Following last week’s losses, oil prices moved higher this week, boosted by some positive U.S. economic news and signals from the U.S. Federal Reserve that a paring in U.S. stimulus measures could be delayed.
Supply outages also supported the international benchmark Brent North Sea crude. Brent crude for delivery in September touched $109.60 a barrel in London Aug. 1, finishing a tad lower at $109.41. This compares to the July 26 finish of $107.17.
The U.S. benchmark, West Texas Intermediate, for September delivery on the New York Mercantile Exchange (Nymex) climbed to $107.78 a barrel by midday Aug. 1. It finished Aug. 2 trading at $104.70 a barrel.
On July 31, the U.S Federal Reserve said the U.S. economy was continuing to recover but still remained in need of support. It said it would continue to support an $85 billion-a-month bond-buying program. The Fed statement followed U.S. Commerce Department data showing that the country’s economy grew at a 1.7 percent annual rate in the second quarter, more than had been expected by analysts but still a sub-optimal rate. This was coupled by better-than-expected data from payroll processor Automatic Data Processing Inc., which reported private-sector jobs in the U.S. increased by 200,000 in July.
An unexpected rise in U.S. crude inventories in the week ending July 26 had little impact on oil futures prices, with the market choosing to focus on a tightening in oil stockpiles at the Cushing, Okla. trading hub and the physical delivery point for the Nymex WTI crude futures contract. The U.S. Energy Information Administration (EIA) on July 31 had reported an unanticipated rise in U.S. oil stockpiles, with inventories up 400,000 barrels last week, reversing five weeks of decline.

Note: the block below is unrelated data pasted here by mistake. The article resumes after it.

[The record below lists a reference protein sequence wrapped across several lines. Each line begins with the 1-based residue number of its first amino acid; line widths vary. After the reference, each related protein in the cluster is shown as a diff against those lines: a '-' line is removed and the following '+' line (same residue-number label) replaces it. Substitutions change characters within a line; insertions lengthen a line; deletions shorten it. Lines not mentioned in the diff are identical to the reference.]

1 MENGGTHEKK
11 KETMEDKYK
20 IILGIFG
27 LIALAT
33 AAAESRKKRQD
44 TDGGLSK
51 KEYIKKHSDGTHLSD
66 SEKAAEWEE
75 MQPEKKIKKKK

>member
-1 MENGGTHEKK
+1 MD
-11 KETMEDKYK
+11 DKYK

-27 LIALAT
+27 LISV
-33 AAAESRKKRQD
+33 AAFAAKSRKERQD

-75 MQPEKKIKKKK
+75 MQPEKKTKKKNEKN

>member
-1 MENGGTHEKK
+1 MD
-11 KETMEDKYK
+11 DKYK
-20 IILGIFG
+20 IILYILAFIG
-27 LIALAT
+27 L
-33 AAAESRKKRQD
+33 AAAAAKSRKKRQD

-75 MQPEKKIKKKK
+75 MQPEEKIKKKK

Supply disruptions in Libya and Iraq, and reduced flows from the key Forties North Sea operation on account of annual maintenance are providing further support for the Brent crude price.
Copper and other base metals were also higher on the positive U.S. economic news and Fed signals. China, which accounts for about 40 percent of global copper demand and is an important consumer of other base metals, provided some upbeat news too. The Chinese government’s official Purchasing Managers’ Index (PMI) of manufacturing activity rose to 50.3 in July from 50.1 in June. However this contrasted with the latest data from a separate manufacturing survey by HSBC. The HSBC Purchasing Managers’ Index showed a drop to 47.7 in July, an 11-month low, from 48.2 in June, in line with a preliminary figure released last week.
Three-month copper on the London Metal Exchange (LME) touched $7,044 a tonne in early trading Aug. 1, the strongest since July 24, and up from the previous day’s close of $6,880.
But gold futures remained lower this week, slipping to $1,313 an ounce basis the most actively traded contract, for December delivery, on the Comex division of Nymex in early trading Aug. 1.